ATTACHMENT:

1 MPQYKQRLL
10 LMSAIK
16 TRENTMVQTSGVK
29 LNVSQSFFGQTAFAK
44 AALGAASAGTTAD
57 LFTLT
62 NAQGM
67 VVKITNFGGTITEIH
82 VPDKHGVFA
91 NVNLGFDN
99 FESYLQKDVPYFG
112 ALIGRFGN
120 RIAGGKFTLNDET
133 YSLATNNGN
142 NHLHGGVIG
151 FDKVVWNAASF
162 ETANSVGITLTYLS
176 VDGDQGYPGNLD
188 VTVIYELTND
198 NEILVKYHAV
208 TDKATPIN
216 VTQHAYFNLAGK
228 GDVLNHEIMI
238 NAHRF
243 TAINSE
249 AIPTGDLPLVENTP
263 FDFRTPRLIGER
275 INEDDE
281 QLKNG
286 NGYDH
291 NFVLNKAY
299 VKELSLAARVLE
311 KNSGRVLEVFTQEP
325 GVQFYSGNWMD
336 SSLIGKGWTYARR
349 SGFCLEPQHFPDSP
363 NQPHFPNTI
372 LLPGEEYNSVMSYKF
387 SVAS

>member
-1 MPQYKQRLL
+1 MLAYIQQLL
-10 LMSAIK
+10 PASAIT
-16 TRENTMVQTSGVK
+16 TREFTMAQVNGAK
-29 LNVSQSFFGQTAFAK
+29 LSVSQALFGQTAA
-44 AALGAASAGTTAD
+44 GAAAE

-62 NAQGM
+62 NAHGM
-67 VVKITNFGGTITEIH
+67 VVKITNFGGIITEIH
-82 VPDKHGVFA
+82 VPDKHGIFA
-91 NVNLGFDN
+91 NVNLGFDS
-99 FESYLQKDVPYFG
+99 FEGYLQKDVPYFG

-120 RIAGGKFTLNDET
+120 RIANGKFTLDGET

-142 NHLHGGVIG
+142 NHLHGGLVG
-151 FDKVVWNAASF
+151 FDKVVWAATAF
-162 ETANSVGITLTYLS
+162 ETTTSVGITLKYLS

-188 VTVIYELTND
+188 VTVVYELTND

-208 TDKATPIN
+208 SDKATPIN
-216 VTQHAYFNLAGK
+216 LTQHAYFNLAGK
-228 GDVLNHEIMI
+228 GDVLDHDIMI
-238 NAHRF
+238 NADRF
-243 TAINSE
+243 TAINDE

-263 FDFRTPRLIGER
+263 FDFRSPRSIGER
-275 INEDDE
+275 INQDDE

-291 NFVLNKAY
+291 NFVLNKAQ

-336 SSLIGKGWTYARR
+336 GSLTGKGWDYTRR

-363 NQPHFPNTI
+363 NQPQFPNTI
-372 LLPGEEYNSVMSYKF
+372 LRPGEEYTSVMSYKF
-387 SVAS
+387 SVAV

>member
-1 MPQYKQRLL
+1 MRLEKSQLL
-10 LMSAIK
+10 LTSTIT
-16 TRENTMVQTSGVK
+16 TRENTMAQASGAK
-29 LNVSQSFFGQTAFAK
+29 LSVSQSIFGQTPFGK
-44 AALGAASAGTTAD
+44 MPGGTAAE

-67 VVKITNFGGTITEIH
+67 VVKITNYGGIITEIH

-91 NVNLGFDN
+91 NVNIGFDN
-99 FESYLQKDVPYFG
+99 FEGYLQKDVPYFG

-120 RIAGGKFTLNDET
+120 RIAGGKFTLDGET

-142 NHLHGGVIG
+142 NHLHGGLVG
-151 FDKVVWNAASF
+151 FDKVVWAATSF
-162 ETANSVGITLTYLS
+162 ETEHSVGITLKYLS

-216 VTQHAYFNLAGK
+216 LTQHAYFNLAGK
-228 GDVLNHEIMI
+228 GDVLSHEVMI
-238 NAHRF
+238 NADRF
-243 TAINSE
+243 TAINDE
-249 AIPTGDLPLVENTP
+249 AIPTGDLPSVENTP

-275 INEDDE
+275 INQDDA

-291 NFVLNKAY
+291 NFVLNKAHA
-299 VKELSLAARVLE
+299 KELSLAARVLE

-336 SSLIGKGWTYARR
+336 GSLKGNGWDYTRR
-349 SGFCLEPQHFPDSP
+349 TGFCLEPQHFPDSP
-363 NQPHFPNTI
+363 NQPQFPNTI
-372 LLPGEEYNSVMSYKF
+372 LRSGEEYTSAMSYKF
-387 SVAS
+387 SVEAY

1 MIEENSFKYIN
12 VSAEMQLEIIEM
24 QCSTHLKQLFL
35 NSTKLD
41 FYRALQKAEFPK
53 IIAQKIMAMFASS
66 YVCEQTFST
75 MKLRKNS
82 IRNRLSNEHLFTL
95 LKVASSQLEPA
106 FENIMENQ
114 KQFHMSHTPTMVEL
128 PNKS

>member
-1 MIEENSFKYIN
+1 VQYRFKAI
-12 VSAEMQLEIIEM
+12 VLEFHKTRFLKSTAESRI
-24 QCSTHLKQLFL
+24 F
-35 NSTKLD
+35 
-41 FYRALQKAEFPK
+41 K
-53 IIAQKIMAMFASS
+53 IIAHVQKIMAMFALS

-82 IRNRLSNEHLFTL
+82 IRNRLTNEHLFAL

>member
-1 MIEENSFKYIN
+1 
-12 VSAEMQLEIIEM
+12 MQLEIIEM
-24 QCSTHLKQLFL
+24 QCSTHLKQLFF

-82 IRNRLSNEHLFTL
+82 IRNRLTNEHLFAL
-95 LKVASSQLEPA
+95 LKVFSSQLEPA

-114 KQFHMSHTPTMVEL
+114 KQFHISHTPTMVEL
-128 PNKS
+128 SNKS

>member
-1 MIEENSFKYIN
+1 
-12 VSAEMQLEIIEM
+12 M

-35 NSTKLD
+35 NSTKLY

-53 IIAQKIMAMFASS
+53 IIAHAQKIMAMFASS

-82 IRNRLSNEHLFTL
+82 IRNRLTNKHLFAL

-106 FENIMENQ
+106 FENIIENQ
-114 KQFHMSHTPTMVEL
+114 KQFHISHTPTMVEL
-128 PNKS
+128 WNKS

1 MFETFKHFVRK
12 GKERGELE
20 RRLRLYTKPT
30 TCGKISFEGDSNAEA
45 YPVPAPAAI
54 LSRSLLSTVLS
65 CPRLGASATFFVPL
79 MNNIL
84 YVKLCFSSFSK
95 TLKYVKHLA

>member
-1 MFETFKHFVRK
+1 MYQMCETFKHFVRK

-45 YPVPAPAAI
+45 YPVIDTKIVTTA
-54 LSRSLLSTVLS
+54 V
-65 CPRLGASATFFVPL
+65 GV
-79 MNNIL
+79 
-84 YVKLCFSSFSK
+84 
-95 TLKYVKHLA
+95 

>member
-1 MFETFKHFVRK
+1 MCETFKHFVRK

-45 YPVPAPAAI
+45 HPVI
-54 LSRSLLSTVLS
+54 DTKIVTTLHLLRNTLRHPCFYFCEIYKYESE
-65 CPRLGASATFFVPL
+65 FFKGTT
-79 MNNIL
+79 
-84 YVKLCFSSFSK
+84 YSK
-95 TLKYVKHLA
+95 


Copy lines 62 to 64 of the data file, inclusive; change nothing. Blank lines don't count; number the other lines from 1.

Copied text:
+120 RIANGKFTLDGET

-142 NHLHGGVIG
+142 NHLHGGLVG